Bad Tie Rod Symptoms & Replacement Cost: 6 Signs To Know

Robert Herrera-COR-Wheels

By Robert Herrera

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Tie rods are part and parcel in the steering system of your car, linking the steering rack to the knuckle and enabling the wheels to turn smoothly

Like all automobile components, tie rods can wear out over time, leading to potential safety hazards. Let’s discuss the bad tie rod symptoms and its replacement cost!

How Much Does It Cost To Replace Tie Rods?

The new item typically costs between $40 and $120, and labor generally runs between $145 and $185, for a total cost of roughly $185 to $305 in most cases. The actual costs, however, can differ depending on several factors.

  • Type of Vehicle: The tie rod end replacement cost can vary with your car type. Generally, larger and more complex vehicles like trucks and SUVs may require more expensive tie rods and labor, leading to higher tie rod replacement costs.
Cost To Replace Tie Rods

For example, the last time I replaced this part on my 2015 Ram 1500, I had to spend $295, but the same mechanic only charged me $190 for the same service on my 2013 Toyota Camry.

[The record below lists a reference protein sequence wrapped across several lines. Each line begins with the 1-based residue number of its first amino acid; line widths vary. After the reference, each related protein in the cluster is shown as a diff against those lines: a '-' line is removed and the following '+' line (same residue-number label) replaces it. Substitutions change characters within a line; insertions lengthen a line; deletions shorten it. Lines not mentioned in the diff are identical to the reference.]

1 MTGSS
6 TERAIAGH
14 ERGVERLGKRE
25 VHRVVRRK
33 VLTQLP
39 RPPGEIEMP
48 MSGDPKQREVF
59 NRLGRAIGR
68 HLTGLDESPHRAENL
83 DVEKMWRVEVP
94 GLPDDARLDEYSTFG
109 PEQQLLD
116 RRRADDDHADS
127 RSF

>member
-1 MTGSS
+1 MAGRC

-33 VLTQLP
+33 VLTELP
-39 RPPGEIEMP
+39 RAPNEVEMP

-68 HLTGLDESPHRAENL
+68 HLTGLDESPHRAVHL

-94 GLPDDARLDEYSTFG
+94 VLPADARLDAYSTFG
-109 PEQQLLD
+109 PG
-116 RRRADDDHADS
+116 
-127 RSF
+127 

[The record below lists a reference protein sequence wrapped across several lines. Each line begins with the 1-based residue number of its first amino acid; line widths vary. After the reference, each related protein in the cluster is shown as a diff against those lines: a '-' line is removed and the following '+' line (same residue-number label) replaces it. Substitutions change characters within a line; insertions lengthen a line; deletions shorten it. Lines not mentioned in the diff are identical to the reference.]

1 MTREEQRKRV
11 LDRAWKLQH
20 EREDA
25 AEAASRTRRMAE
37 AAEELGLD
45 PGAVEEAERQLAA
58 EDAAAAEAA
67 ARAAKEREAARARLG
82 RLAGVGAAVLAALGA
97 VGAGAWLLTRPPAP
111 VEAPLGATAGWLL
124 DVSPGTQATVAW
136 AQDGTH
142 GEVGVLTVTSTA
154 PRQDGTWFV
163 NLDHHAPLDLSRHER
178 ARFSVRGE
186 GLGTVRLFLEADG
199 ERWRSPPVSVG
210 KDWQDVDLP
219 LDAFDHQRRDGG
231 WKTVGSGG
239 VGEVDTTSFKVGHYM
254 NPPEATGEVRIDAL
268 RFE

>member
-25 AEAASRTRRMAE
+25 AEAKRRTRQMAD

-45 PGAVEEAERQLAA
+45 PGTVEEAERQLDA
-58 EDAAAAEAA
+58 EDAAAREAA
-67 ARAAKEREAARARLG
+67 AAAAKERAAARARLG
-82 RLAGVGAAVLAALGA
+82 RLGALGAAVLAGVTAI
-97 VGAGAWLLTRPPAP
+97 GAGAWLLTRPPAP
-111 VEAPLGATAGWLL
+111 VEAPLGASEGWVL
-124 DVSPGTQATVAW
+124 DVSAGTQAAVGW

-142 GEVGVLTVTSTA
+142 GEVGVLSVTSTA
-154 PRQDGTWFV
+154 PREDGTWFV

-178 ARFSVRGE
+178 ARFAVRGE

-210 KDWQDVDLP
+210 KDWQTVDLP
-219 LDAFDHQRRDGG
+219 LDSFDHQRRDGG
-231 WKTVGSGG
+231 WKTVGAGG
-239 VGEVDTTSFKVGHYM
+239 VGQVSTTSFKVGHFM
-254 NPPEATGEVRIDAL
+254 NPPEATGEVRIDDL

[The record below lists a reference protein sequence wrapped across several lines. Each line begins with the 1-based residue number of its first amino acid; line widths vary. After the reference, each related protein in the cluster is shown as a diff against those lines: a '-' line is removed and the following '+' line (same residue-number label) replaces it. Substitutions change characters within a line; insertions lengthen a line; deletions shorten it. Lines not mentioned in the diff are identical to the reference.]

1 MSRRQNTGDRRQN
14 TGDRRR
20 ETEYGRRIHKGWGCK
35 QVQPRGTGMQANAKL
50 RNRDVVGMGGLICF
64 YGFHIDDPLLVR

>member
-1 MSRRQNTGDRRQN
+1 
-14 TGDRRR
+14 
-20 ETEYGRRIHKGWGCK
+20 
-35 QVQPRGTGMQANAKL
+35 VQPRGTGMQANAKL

• Type of Tie Rod: The type of tie rod also plays a role in the overall service cost. Inner tie rods, which connect to the steering rack, tend to be more expensive than outer tie rods, which connect to the steering knuckle.
  • Quality of Parts: Higher quality tie rod replacements may cost more upfront, but they can last longer and provide a better performance, ultimately saving you money in the long run.

Symptoms Of Bad Tie Rod

When tie rods experience wear and tear or become damaged, it can cause various symptoms that can be dangerous if not addressed.

1. Wear and Tear

Over time, tie rods can experience wear and tear, especially in older vehicles or those with high mileage. If you notice that your steering feels loose or vague or the wheels seem to wander or drift, it may be a sign that your tie rods are worn and need to be replaced.

2. Steering Wheel Issues

Once tie rods become damaged or worn, it can also affect the steering wheel. You may notice that the steering wheel feels loose, or it takes more effort to turn than usual. When you see any of these symptoms, it’s important to have your bad tire rods inspected by a qualified mechanic.